Bulletin of the American Physical Society
54th Annual Meeting of the APS Division of Plasma Physics
Volume 57, Number 12
Monday–Friday, October 29–November 2 2012; Providence, Rhode Island
Session GI3: Fundamental Plasma Physics I
9:30 AM–12:30 PM,
Tuesday, October 30, 2012
Room: Ballroom BC
Chair: Robert Merlino, University of Iowa
Abstract ID: BAPS.2012.DPP.GI3.2
Abstract: GI3.00002 : The structure of a magnetic field propagating through low-resistivity, multi-ion species plasma*
10:00 AM–10:30 AM
Preview Abstract Abstract
(Faculty of Physics, Weizmann Institute of Science)
The study of low-resistivity plasmas interacting with transient electromagnetic fields is important for the understanding of a variety of fundamental phenomena. Previous research revealed rich physics and intriguing phenomena, including the long-standing problem of rapid magnetic-field penetration into low-resistivity plasmas. Inconsistencies between observations and theories invoked the possibility that unexplored processes, occurring in scales that are beyond the experimental resolution, play a significant role in the interaction. In the present study, significantly improved diagnostic capabilities of the plasma and magnetic-fields are developed and employed. In the configuration studied, a pulsed current (rise-time 350 ns) generating the magnetic field ($\sim $ 1 T), is driven through a plasma that prefills the volume between two electrodes. The structure of the propagating magnetic-field front is reconstructed and its width is used for estimating the plasma conductivity. The magnetic-field front structure and velocity are found to remain nearly constant when the field propagates over a length scale of the order of the front width. This observation allows for treating the magnetic-field front as an electric potential hill in the moving frame of the field. Using the properties of the potential hill, derived are the details of the ion dynamics according to their charge-to-mass ratios (Z/m). Ions of relatively low Z/m are penetrated by the magnetic-field, whereas ions of high Z/m are reflected off the magnetic-field at different field magnitudes. The inferred ion dynamics are used to predict the electron density evolution, which is found to agree with the observed density evolution.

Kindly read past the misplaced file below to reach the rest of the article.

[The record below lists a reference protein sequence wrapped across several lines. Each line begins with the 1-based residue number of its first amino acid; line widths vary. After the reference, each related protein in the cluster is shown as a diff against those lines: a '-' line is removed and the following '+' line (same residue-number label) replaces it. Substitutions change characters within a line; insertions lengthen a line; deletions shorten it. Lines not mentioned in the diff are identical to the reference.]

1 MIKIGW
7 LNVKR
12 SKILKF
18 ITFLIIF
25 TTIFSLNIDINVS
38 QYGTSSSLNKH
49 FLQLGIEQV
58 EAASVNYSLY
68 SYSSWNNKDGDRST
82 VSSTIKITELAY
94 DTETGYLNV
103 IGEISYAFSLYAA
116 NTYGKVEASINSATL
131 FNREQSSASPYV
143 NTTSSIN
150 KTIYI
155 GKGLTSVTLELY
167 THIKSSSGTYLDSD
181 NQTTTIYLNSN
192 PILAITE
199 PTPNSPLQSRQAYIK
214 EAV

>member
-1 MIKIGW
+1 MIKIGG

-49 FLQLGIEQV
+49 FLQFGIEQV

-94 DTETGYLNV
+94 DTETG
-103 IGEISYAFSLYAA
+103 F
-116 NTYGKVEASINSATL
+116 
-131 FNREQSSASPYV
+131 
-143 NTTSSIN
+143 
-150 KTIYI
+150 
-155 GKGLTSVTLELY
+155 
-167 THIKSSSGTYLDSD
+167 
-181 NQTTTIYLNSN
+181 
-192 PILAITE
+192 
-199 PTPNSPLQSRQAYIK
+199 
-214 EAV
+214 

*This work is done in collaboration with B. Rubinstein, A. Fruchtman, and Y. Maron and is supported by the Minerva Foundation with funding from the Federal German Ministry for Education and Research and by the U.S.-Israel Bi-national Science Foundation.
To cite this abstract, use the following reference: http://meetings.aps.org/link/BAPS.2012.DPP.GI3.2
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